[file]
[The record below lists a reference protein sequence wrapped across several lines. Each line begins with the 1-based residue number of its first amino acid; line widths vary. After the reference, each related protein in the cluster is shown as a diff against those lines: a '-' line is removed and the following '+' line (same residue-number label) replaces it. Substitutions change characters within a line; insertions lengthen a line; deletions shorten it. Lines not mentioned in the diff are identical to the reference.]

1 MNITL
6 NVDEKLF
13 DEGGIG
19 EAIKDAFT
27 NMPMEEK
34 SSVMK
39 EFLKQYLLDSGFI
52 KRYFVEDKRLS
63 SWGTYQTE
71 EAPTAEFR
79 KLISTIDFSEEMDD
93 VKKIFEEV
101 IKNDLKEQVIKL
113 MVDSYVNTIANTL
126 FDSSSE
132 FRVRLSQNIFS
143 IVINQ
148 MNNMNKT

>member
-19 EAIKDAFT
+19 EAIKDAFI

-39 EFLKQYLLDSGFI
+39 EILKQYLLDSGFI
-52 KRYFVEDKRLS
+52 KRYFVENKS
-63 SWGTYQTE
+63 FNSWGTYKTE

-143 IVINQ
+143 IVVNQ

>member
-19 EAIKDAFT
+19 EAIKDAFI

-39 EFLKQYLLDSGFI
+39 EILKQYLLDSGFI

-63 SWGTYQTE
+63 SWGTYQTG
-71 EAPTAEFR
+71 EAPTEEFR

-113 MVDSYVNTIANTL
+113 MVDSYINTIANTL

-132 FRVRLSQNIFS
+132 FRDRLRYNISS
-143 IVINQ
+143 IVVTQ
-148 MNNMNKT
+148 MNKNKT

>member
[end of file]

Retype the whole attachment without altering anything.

[The record below lists a reference protein sequence wrapped across several lines. Each line begins with the 1-based residue number of its first amino acid; line widths vary. After the reference, each related protein in the cluster is shown as a diff against those lines: a '-' line is removed and the following '+' line (same residue-number label) replaces it. Substitutions change characters within a line; insertions lengthen a line; deletions shorten it. Lines not mentioned in the diff are identical to the reference.]

1 MNITL
6 NVDEKLF
13 DEGGIG
19 EAIKDAFT
27 NMPMEEK
34 SSVMK
39 EFLKQYLLDSGFI
52 KRYFVEDKRLS
63 SWGTYQTE
71 EAPTAEFR
79 KLISTIDFSEEMDD
93 VKKIFEEV
101 IKNDLKEQVIKL
113 MVDSYVNTIANTL
126 FDSSSE
132 FRVRLSQNIFS
143 IVINQ
148 MNNMNKT

>member
-19 EAIKDAFT
+19 EAIKDAFI

-39 EFLKQYLLDSGFI
+39 EILKQYLLDSGFI
-52 KRYFVEDKRLS
+52 KRYFVENKS
-63 SWGTYQTE
+63 FNSWGTYKTE

-143 IVINQ
+143 IVVNQ

>member
-19 EAIKDAFT
+19 EAIKDAFI

-39 EFLKQYLLDSGFI
+39 EILKQYLLDSGFI

-63 SWGTYQTE
+63 SWGTYQTG
-71 EAPTAEFR
+71 EAPTEEFR

-113 MVDSYVNTIANTL
+113 MVDSYINTIANTL

-132 FRVRLSQNIFS
+132 FRDRLRYNISS
-143 IVINQ
+143 IVVTQ
-148 MNNMNKT
+148 MNKNKT

>member